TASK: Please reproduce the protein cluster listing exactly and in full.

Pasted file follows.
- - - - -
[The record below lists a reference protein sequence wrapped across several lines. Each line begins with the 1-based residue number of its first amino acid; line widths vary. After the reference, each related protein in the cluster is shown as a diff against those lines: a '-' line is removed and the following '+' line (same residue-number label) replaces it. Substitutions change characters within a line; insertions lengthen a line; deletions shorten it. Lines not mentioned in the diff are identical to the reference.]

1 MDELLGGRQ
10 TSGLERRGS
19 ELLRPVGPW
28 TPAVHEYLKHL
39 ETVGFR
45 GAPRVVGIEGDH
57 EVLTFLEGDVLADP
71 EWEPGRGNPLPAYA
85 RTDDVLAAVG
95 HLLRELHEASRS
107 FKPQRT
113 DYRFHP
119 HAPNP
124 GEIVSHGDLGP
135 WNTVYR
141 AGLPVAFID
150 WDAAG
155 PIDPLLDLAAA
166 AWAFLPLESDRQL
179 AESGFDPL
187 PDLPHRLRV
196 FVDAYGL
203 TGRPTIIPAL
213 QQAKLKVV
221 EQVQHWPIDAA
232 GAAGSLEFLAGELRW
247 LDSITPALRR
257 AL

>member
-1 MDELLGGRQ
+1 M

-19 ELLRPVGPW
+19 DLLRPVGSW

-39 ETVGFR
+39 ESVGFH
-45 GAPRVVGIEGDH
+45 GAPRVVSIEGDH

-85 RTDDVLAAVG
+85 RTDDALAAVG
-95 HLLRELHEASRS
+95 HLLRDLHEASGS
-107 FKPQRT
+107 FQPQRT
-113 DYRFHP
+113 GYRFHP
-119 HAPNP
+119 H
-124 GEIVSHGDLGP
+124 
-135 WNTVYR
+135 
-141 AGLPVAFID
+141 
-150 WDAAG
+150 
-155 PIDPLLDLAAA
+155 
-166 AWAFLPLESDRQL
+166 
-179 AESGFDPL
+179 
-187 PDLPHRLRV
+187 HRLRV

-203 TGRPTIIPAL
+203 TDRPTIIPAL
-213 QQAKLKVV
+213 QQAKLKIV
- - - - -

[The record below lists a reference protein sequence wrapped across several lines. Each line begins with the 1-based residue number of its first amino acid; line widths vary. After the reference, each related protein in the cluster is shown as a diff against those lines: a '-' line is removed and the following '+' line (same residue-number label) replaces it. Substitutions change characters within a line; insertions lengthen a line; deletions shorten it. Lines not mentioned in the diff are identical to the reference.]

1 MDELLGGRQ
10 TSGLERRGS
19 ELLRPVGPW
28 TPAVHEYLKHL
39 ETVGFR
45 GAPRVVGIEGDH
57 EVLTFLEGDVLADP
71 EWEPGRGNPLPAYA
85 RTDDVLAAVG
95 HLLRELHEASRS
107 FKPQRT
113 DYRFHP
119 HAPNP
124 GEIVSHGDLGP
135 WNTVYR
141 AGLPVAFID
150 WDAAG
155 PIDPLLDLAAA
166 AWAFLPLESDRQL
179 AESGFDPL
187 PDLPHRLRV
196 FVDAYGL
203 TGRPTIIPAL
213 QQAKLKVV
221 EQVQHWPIDAA
232 GAAGSLEFLAGELRW
247 LDSITPALRR
257 AL

>member
-1 MDELLGGRQ
+1 M

-19 ELLRPVGPW
+19 DLLRPVGSW

-39 ETVGFR
+39 ESVGFH
-45 GAPRVVGIEGDH
+45 GAPRVVSIEGDH

-85 RTDDVLAAVG
+85 RTDDALAAVG
-95 HLLRELHEASRS
+95 HLLRDLHEASGS
-107 FKPQRT
+107 FQPQRT
-113 DYRFHP
+113 GYRFHP
-119 HAPNP
+119 H
-124 GEIVSHGDLGP
+124 
-135 WNTVYR
+135 
-141 AGLPVAFID
+141 
-150 WDAAG
+150 
-155 PIDPLLDLAAA
+155 
-166 AWAFLPLESDRQL
+166 
-179 AESGFDPL
+179 
-187 PDLPHRLRV
+187 HRLRV

-203 TGRPTIIPAL
+203 TDRPTIIPAL
-213 QQAKLKVV
+213 QQAKLKIV